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9. Sample Space

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10. Probability Notation

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11. What is an Event?

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12. Set Notation for Events

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13. Probability Notation for Events

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2. What is a Venn Diagram?

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3. Events and Venn Diagrams

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4. Euler Diagrams

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5. AND Events

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6. OR Events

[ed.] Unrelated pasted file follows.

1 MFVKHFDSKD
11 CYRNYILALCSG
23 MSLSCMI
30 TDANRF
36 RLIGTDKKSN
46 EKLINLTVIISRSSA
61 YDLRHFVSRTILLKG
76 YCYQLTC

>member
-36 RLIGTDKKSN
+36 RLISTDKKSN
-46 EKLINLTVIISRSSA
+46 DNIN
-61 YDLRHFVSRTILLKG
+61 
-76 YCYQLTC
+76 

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7. Complementary Events

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8. Representing Complementary Events

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9. Combining Complementary and AND/OR Events

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10. Venn Diagrams with Three Events

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2. Actions

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3. Outcomes from Multiple Actions

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4. Sample Space Diagrams

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5. AND Events from a Sample Space Diagram

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6. OR Events from a Sample Space Diagram

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7. Probability Trees